Transcript for Ebola Outbreak in Uganda: CDC Rushes to Contain Virus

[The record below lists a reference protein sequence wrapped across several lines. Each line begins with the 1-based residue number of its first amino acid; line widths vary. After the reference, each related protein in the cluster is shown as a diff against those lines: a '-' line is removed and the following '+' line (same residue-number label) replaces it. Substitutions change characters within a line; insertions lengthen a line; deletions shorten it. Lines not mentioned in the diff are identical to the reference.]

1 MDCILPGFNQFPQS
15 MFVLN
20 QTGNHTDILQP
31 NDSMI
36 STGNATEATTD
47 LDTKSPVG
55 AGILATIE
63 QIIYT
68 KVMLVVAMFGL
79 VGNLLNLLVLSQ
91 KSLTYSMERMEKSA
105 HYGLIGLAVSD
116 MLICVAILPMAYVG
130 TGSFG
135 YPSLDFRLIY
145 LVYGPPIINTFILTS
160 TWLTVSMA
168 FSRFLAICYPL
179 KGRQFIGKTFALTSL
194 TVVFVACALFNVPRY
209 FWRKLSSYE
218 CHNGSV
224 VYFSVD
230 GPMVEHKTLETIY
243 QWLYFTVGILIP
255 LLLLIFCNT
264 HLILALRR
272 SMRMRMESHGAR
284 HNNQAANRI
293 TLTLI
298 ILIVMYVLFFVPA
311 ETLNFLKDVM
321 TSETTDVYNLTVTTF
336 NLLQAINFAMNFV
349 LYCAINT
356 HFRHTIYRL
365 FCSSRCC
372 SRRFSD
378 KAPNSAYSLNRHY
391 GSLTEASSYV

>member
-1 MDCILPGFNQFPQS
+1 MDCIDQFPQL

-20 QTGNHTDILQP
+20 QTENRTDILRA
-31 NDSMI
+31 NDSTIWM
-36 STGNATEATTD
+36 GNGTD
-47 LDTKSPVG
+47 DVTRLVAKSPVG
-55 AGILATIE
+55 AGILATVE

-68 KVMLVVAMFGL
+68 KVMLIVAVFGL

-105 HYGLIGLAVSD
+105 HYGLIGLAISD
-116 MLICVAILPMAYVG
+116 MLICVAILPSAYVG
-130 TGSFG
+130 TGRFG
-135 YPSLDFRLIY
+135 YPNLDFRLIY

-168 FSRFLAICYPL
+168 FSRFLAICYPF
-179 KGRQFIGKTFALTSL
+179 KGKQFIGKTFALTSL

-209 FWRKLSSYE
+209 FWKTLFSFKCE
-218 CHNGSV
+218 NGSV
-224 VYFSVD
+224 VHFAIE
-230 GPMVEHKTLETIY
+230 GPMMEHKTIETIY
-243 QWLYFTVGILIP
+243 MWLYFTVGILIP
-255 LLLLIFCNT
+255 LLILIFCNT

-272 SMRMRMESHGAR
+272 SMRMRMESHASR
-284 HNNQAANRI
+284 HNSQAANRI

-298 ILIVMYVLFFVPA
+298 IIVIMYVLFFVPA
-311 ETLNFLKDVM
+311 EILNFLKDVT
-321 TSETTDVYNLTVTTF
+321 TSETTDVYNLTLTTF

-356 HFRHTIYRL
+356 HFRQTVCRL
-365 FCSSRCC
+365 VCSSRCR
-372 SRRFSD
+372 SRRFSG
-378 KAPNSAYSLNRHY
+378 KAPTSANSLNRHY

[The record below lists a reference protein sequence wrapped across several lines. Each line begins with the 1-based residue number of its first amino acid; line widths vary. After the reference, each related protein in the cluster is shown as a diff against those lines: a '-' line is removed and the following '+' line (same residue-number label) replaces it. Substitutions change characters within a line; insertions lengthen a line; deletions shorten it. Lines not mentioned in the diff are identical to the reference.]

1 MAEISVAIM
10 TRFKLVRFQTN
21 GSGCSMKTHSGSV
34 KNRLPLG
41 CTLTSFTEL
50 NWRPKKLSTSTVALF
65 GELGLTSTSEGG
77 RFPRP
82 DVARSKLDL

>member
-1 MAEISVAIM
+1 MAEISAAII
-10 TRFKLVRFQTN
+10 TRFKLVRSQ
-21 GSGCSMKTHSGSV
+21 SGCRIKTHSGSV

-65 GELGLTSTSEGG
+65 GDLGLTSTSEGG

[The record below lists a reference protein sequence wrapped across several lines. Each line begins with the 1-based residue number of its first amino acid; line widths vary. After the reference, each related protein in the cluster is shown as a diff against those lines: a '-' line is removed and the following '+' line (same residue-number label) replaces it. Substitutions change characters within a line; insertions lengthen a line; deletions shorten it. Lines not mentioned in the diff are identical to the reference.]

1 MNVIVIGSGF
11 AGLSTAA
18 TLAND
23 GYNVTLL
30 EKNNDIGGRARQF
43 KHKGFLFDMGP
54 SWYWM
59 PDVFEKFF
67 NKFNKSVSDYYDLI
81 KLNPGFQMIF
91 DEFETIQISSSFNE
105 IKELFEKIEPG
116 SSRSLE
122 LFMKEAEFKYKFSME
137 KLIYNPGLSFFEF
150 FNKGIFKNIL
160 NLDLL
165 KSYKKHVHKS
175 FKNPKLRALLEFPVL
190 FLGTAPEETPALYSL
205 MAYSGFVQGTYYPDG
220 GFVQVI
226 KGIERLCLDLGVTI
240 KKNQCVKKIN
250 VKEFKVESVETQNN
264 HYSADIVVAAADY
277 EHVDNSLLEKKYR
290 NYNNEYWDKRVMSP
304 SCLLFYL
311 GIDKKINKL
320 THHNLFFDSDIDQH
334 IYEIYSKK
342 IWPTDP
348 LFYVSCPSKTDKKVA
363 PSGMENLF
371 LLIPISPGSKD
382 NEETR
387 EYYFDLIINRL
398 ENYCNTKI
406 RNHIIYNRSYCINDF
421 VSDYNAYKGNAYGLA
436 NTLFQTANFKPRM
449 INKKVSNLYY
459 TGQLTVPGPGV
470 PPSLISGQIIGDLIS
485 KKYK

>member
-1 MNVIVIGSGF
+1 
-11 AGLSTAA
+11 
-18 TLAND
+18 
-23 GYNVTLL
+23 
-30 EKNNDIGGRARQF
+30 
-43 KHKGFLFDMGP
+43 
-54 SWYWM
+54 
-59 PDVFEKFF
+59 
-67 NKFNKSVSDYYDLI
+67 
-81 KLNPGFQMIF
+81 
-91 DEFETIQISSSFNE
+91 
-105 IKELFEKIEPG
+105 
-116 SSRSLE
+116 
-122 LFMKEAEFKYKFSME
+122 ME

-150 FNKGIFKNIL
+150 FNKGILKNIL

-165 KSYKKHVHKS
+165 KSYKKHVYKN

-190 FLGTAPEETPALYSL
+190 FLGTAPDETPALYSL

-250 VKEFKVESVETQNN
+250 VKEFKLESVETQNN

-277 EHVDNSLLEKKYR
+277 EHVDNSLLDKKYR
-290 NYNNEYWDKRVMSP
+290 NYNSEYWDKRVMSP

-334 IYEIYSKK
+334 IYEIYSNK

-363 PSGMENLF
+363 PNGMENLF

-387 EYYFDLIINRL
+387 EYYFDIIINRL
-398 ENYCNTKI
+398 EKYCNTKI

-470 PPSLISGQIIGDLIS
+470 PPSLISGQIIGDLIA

are scrambling to contain a deadly outbreak of ebola. A highly contagious often fatal breakout of a vaccine. They allowed abc's chief medical correspondent dr. Richard besser and "nightline" producer alex waterfield to embed with them, as they go into the hot zone. Reporter: Ten faces people are marching silently towards a remote ugandan village. I am one of them. They seem to know why we're there. We're looking for the house with the dead man inside. We find him on the floor of this hut. They're setting up the equipment they need to to take the skin sample. The team went inside. The sample they collect will soon be in a lab halfway around the world. The team has to ignore the chilling sounds of grief, as they dispose of his body quickly, without ceremony. These drastic measures are essential when dealing with one of the most lethal and mysterious diseases on the planet, ebola. A viral hemorrhagic fever that comes out of the jungle has no cure and could kill in a matter of days. Did the dead man have it? Did he infect anyone else? There was someone else sick here? Reporter: How do you catch it? And how do we stop it? Questions we will try to answer from inside the hot zone. We've traveled here with a team sent by the u.S. Government. The centers for disease control and prevention. Their mission, to identify the source of the virus and contain it. It's a small word now. The potential for a deadly virus to break out of the hot zone and travel around the globe is more frightening than ever. We don't have high walls around our country. Just because something happens far away in africa, doesn't mean that it can't happen back in the united states. So he'll be coordinating that? Reporter: Our journey begins at cdc's headquarters in atlanta. My old stomping grounds. I worked here for 13 years. I'm here to meet the team I'm embedded with. Led by epidemiologist barbara knust. This unassuming westerner and mother of a 1-year-old investigates deadly diseases all over the world but this will be her first brush with ebola in the field. Hopefully, we'll be able to get it under control quickly. Reporter: Her job is to investigate where how and why this outbreak started. This is your first ebola outbreak in the field. You don't seem very nervous. Well, I've been spending a lot of years studying and preparing for this kind of a thing. Reporter: Together, we make the 8,000 mile journey to kampala, the kaemcapital of uganda. We pick up the safety gear and start the four-hour drive to kagadi. It strikes me as unfair that a virus would ravage such a peaceful and beautiful place. There's no way to know if you have ebola until the symptoms develop. At first glance, the town seems normal enough, until you see people dressed like this walking around. This bare bones hospital is a ward that's become a makeshift ebola isolation facility. The rest of the hospital is totally deserted. We're greeted by dr. Paul, the epidemiologists. Hopefully, patients will be housed in this area. Reporter: In the meantime, the protection measures are basic at best. And there it is. The isolation ward. Just on the other side of this wall are three confirmed cases of ebola. And these kids are also eager to learn more about this mysterious disease. Where do you think ebola comes? Monkeys. Reporter: From where? Monkeys? They're probably right. Monkeys are probably the main transmitters of the virus. And just outside of town, monkeys are everywhere. E they go. But the cdc team has suspicion, it may not just be primates transferring it but also bats. Unlike primates who die quickly from ebola, bats don't seem to be affected by the virus. The area around there is ground zero for the ebola outbreak. 60 confirmed cases. Anyone with fever wonder if they will be the next victim. Like this father who brought his son. Also symptoms of ebola, but also symptoms of the other diseases. The team here doesn't take any chances. The boy is sent to the isolation ward. Once inside, the cdc will take his blood sample. I'm invited to go in with them. We start the laborious process of getting suited up. Going into the isolation ward is extremely dangerous and every precaution must be taken to protect ourselves. In some outbreaks a quarter of all ebola outbreaks are among doctors and nurses. This is to protect, in case anyone vomits or blood. If there's any splatter, it won't get down into my suit. Every part of my body must be covered. Even a ski mask covers my eyes. When you're dealing with something like ebola, making sure every inch is covered is essential. The disease is not airborne, but inside the ward, there are fears that sick people have lethal bodily fluids on every surface. Just try to stay calm. It is quite frightening, if you suddenly breathe it. Don't touch your masks. Good luck, man. Reporter: Thank you. I have to say that there are a few things that I've done in medicine that are as nerve-racking as going into this place. Ebola is untreatable. Those do have ebola. Over there. Over there. And over there. Inside, patients with ebola should be separated with those who are unconfirmed but not all are. It must be terrifying for those who do not have it to be a few feet away from those who do. Like the boy being tested. Do you know what symptoms this boy has? His father is still with him. Neither can leave until the boy gets the negative result back from the blood test. Do you feel okay? It looks like the main purpose of the ward to remove the people from the society, t protect the community from the untreatable disease. Thank you. Very little to do with healing the sick. I'm doused with bleach again. And again. It was an exhausting experience, but there's barely time to process it. There's more work to do. Wrapping up this epidemic is all about going down these roads, finding any possible case. It's really hard work. And the people who are doing it, they can't even let the most remote case go without checking. Moment of truth. Reporter: For those in the ebola ward, there's only one way out, negative test results. Yesterday, we were at this specialized cdc lab 200 miles away when the results for one patient were good news. It looks like it's negative. Reporter: And for the boy on the ward waiting for his results, good news. His test was negative, too. I'm dr. Richard besser for "nightline" in kgadi, uganda.